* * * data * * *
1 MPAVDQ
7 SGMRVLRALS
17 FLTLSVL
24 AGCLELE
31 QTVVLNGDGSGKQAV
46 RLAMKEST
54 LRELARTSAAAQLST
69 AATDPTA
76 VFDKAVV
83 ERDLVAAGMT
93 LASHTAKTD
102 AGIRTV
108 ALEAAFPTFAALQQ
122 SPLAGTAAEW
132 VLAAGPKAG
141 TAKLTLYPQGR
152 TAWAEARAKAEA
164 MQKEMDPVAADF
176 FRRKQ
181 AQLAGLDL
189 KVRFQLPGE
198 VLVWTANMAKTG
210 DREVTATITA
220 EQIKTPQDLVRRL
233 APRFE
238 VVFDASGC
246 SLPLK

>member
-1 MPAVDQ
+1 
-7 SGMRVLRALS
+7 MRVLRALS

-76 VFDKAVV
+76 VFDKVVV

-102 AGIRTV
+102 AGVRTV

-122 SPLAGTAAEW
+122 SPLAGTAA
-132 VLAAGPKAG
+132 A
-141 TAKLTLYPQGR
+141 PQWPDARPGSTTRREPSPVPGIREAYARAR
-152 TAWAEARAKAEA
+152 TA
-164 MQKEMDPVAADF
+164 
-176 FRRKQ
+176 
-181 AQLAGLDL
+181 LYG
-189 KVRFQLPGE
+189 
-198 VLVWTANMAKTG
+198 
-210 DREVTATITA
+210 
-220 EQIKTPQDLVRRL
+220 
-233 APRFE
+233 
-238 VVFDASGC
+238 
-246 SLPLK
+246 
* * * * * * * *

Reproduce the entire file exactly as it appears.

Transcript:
1 MPAVDQ
7 SGMRVLRALS
17 FLTLSVL
24 AGCLELE
31 QTVVLNGDGSGKQAV
46 RLAMKEST
54 LRELARTSAAAQLST
69 AATDPTA
76 VFDKAVV
83 ERDLVAAGMT
93 LASHTAKTD
102 AGIRTV
108 ALEAAFPTFAALQQ
122 SPLAGTAAEW
132 VLAAGPKAG
141 TAKLTLYPQGR
152 TAWAEARAKAEA
164 MQKEMDPVAADF
176 FRRKQ
181 AQLAGLDL
189 KVRFQLPGE
198 VLVWTANMAKTG
210 DREVTATITA
220 EQIKTPQDLVRRL
233 APRFE
238 VVFDASGC
246 SLPLK

>member
-1 MPAVDQ
+1 
-7 SGMRVLRALS
+7 MRVLRALS

-76 VFDKAVV
+76 VFDKVVV

-102 AGIRTV
+102 AGVRTV

-122 SPLAGTAAEW
+122 SPLAGTAA
-132 VLAAGPKAG
+132 A
-141 TAKLTLYPQGR
+141 PQWPDARPGSTTRREPSPVPGIREAYARAR
-152 TAWAEARAKAEA
+152 TA
-164 MQKEMDPVAADF
+164 
-176 FRRKQ
+176 
-181 AQLAGLDL
+181 LYG
-189 KVRFQLPGE
+189 
-198 VLVWTANMAKTG
+198 
-210 DREVTATITA
+210 
-220 EQIKTPQDLVRRL
+220 
-233 APRFE
+233 
-238 VVFDASGC
+238 
-246 SLPLK
+246 